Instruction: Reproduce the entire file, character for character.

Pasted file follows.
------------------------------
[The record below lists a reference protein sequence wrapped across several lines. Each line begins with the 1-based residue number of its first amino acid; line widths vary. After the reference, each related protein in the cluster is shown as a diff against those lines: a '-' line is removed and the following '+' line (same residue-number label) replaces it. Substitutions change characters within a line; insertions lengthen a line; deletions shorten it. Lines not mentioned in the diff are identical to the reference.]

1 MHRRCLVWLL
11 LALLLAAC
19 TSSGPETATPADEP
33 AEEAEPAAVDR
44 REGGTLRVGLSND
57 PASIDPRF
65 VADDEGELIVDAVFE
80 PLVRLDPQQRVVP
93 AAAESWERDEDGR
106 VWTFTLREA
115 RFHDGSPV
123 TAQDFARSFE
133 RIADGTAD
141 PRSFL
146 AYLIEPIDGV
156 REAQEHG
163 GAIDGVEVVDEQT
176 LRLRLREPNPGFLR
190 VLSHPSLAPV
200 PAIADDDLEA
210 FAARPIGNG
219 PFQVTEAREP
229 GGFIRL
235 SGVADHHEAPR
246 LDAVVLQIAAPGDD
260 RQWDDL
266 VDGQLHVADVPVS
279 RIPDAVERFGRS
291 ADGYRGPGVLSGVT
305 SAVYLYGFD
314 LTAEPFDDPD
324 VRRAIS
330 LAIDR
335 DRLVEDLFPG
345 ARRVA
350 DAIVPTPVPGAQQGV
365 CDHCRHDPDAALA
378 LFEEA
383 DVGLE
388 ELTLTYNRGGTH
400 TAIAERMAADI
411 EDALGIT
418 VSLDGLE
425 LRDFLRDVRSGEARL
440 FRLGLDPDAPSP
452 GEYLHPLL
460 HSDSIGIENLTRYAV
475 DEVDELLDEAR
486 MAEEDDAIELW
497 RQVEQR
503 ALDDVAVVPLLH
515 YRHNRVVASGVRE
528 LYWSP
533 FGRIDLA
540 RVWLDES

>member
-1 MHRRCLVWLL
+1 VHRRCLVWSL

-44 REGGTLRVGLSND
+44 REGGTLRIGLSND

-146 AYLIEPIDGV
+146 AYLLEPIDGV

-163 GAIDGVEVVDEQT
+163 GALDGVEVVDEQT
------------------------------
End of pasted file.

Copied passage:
[The record below lists a reference protein sequence wrapped across several lines. Each line begins with the 1-based residue number of its first amino acid; line widths vary. After the reference, each related protein in the cluster is shown as a diff against those lines: a '-' line is removed and the following '+' line (same residue-number label) replaces it. Substitutions change characters within a line; insertions lengthen a line; deletions shorten it. Lines not mentioned in the diff are identical to the reference.]

1 MHRRCLVWLL
11 LALLLAAC
19 TSSGPETATPADEP
33 AEEAEPAAVDR
44 REGGTLRVGLSND
57 PASIDPRF
65 VADDEGELIVDAVFE
80 PLVRLDPQQRVVP
93 AAAESWERDEDGR
106 VWTFTLREA
115 RFHDGSPV
123 TAQDFARSFE
133 RIADGTAD
141 PRSFL
146 AYLIEPIDGV
156 REAQEHG
163 GAIDGVEVVDEQT
176 LRLRLREPNPGFLR
190 VLSHPSLAPV
200 PAIADDDLEA
210 FAARPIGNG
219 PFQVTEAREP
229 GGFIRL
235 SGVADHHEAPR
246 LDAVVLQIAAPGDD
260 RQWDDL
266 VDGQLHVADVPVS
279 RIPDAVERFGRS
291 ADGYRGPGVLSGVT
305 SAVYLYGFD
314 LTAEPFDDPD
324 VRRAIS
330 LAIDR
335 DRLVEDLFPG
345 ARRVA
350 DAIVPTPVPGAQQGV
365 CDHCRHDPDAALA
378 LFEEA
383 DVGLE
388 ELTLTYNRGGTH
400 TAIAERMAADI
411 EDALGIT
418 VSLDGLE
425 LRDFLRDVRSGEARL
440 FRLGLDPDAPSP
452 GEYLHPLL
460 HSDSIGIENLTRYAV
475 DEVDELLDEAR
486 MAEEDDAIELW
497 RQVEQR
503 ALDDVAVVPLLH
515 YRHNRVVASGVRE
528 LYWSP
533 FGRIDLA
540 RVWLDES

>member
-1 MHRRCLVWLL
+1 VHRRCLVWSL

-44 REGGTLRVGLSND
+44 REGGTLRIGLSND

-146 AYLIEPIDGV
+146 AYLLEPIDGV

-163 GAIDGVEVVDEQT
+163 GALDGVEVVDEQT